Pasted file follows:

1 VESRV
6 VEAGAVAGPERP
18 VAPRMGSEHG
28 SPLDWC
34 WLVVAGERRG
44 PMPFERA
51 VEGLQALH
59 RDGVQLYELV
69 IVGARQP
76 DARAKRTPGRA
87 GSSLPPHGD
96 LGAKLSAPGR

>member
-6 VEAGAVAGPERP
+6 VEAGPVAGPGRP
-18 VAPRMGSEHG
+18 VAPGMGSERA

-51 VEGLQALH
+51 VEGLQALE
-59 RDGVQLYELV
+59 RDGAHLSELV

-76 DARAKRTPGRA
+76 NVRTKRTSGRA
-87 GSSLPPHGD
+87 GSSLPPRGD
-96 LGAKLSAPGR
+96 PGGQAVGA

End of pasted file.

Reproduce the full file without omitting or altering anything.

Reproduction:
1 VESRV
6 VEAGAVAGPERP
18 VAPRMGSEHG
28 SPLDWC
34 WLVVAGERRG
44 PMPFERA
51 VEGLQALH
59 RDGVQLYELV
69 IVGARQP
76 DARAKRTPGRA
87 GSSLPPHGD
96 LGAKLSAPGR

>member
-6 VEAGAVAGPERP
+6 VEAGPVAGPGRP
-18 VAPRMGSEHG
+18 VAPGMGSERA

-51 VEGLQALH
+51 VEGLQALE
-59 RDGVQLYELV
+59 RDGAHLSELV

-76 DARAKRTPGRA
+76 NVRTKRTSGRA
-87 GSSLPPHGD
+87 GSSLPPRGD
-96 LGAKLSAPGR
+96 PGGQAVGA